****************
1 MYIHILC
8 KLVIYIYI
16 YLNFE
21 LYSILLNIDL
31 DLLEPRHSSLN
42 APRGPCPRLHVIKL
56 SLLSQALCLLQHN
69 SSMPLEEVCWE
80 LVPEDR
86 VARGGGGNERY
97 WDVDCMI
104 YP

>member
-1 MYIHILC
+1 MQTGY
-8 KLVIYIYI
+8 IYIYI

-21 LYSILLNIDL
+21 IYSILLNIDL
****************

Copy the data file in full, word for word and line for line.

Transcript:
1 MYIHILC
8 KLVIYIYI
16 YLNFE
21 LYSILLNIDL
31 DLLEPRHSSLN
42 APRGPCPRLHVIKL
56 SLLSQALCLLQHN
69 SSMPLEEVCWE
80 LVPEDR
86 VARGGGGNERY
97 WDVDCMI
104 YP

>member
-1 MYIHILC
+1 MQTGY
-8 KLVIYIYI
+8 IYIYI

-21 LYSILLNIDL
+21 IYSILLNIDL